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Brid Smith: 'I had an abortion... I've never felt ashamed about it'

The TD said she had a termination at the age of 23.

Image: Sam Boal

DEPUTY BRID SMITH has become the first Irish TD to speak publicly about having an abortion.

The Solidary-People Before Profit TD spoke about the experience, which took place when she was around 23, during a recording of the Irish Times’ The Women’s Podcast live on the Wanderlust stage at the Body & Soul Festival last weekend.

“I just didn’t want to be pregnant. I really felt it. I just didn’t want to be pregnant,” said Smith of her reason behind the decision.

She explained what happened:

I think it was around 1985, so I was a very young woman. It was about two years after the referendum [where the Eighth Amendment was inserted into the Constitution]. So I’ve never felt ashamed about that abortion, that’s what I chose to do and I was supported by my family and friends and everything, but I’ve never spoken about it.

The theme of the podcast event was ‘the walk (and talk) of shame’ and Smith said that she thought “maybe there was an element of shame that I couldn’t identify” about her abortion.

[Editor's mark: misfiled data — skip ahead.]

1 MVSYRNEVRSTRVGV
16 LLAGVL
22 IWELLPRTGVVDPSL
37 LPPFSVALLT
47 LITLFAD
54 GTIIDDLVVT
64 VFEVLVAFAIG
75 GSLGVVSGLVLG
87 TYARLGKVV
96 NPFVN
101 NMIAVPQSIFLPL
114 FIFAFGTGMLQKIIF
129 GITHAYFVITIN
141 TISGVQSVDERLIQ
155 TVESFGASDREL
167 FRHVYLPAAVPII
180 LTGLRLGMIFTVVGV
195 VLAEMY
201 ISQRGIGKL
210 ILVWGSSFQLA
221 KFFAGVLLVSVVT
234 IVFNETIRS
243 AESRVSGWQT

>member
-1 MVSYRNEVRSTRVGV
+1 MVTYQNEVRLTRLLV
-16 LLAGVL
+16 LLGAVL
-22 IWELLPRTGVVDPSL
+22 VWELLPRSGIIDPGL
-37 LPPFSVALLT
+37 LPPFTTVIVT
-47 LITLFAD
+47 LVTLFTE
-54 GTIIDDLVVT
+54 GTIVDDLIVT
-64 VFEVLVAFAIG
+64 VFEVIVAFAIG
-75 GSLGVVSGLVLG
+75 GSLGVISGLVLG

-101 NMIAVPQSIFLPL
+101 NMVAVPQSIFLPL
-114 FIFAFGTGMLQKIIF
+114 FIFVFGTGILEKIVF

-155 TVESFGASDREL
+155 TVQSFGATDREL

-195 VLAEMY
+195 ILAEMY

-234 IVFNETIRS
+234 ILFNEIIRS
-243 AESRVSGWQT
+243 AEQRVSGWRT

“I don’t speak and maybe people don’t speak about their abortions, I don’t know, but I noticed to myself it’s not something that… I didn’t hide it from any of my friends and family.”

She said her friends and family were “very supportive”.

“I think the country tried to make women feel ashamed of that,” she said of women having abortions.

In order to have the termination, she travelled to the UK by boat – to keep the cost down – and stayed with the brother of a friend in Liverpool. Her sisters picked her up from the ferry when she arrived home, and they went to the early house in the Long Hall and “had a few scoops” before they went to bed.

“The more I talk to people about this the more I realise it’s part of normal life,” said Smith.

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“People just don’t realise how many families in all generations have had terminations that they then don’t discuss. And it strikes me now we’re coming up to this Dáil committee on the Citizens’ Assembly, it strikes me very much that the establishment is way behind the people.”

“I am so ashamed of this country, the way it treats women and girls,” added Smith in the podcast.

The 21-person Oireachtas abortion committee, which is tasked with proposing changes to Ireland’s legislation surrounding abortion following on from the Citizens’ Assembly recommendations, met for the first time on 21 June. Its chair is Fine Gael Senator Catherine Noone.

The Citizens Assembly recommended that the Oireachtas should legislate for abortion and allow abortion without restriction in Ireland.

Read: Graphic pro-life events planned for Cork and Dublin airports ‘won’t get permission’>

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